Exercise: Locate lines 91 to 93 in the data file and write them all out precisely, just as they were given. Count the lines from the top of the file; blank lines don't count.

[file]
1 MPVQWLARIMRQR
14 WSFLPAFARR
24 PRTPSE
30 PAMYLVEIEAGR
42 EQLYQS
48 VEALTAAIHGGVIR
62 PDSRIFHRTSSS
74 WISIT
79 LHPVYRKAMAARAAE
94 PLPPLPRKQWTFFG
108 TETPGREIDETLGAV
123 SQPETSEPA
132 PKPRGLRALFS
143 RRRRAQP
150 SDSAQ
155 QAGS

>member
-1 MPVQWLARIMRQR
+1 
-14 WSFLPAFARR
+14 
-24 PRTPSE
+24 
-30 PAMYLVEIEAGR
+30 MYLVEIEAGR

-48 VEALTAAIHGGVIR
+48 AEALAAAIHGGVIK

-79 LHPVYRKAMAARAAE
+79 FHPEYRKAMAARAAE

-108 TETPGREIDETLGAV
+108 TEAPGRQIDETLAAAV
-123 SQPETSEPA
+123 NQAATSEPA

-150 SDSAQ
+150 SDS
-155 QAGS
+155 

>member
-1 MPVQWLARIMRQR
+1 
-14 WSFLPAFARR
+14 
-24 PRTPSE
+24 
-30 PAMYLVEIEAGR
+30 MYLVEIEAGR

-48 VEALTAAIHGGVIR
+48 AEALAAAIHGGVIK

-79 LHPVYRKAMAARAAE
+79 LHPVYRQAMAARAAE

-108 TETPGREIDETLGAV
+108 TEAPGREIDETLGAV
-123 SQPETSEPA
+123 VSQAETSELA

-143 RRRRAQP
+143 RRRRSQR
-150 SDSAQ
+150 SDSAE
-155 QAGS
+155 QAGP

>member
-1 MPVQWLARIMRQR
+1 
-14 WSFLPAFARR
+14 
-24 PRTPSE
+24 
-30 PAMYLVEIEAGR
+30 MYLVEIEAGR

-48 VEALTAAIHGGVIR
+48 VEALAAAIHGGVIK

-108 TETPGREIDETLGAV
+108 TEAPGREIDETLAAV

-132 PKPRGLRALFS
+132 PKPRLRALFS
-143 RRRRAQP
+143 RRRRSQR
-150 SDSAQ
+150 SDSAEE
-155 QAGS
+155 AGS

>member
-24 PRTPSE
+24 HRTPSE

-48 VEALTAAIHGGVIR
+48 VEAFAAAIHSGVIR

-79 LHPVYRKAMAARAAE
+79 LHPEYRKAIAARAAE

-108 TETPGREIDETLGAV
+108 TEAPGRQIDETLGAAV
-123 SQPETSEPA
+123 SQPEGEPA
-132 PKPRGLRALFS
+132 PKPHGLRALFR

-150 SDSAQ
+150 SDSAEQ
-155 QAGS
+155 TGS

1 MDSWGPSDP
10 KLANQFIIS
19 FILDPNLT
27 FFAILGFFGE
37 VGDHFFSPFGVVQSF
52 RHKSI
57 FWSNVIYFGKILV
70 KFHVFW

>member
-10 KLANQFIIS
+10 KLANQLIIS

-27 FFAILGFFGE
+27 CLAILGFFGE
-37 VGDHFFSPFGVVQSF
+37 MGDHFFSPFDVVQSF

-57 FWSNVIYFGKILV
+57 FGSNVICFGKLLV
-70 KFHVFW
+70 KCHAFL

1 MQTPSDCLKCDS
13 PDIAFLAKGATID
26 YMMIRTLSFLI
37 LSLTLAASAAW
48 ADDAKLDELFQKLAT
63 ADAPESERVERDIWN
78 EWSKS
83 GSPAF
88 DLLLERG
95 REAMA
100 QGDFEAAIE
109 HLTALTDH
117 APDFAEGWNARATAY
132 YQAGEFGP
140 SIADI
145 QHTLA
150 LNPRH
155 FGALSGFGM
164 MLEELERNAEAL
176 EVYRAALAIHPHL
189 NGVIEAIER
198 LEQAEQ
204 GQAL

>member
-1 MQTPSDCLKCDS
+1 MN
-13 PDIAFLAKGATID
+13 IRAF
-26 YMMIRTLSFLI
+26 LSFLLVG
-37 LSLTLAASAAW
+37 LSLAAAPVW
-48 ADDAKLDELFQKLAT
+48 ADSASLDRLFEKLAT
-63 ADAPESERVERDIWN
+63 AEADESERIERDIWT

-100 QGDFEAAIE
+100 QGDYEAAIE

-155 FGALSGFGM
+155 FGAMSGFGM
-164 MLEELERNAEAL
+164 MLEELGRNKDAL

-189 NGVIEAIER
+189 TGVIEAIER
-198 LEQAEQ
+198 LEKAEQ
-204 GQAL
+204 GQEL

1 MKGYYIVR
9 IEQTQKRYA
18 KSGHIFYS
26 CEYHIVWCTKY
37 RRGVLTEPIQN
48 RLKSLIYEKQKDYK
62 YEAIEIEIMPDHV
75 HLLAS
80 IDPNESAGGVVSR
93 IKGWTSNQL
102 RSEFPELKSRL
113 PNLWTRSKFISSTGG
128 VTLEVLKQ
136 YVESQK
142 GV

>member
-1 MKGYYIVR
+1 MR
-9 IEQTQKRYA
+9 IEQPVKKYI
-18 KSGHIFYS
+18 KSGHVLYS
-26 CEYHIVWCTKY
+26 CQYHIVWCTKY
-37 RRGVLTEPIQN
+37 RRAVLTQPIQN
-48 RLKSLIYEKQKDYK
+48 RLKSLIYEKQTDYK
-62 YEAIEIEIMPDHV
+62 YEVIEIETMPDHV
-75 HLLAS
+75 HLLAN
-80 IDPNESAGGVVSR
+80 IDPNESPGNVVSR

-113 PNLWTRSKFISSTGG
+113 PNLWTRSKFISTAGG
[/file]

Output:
-123 SQPETSEPA
+123 SQPEGEPA
-132 PKPRGLRALFS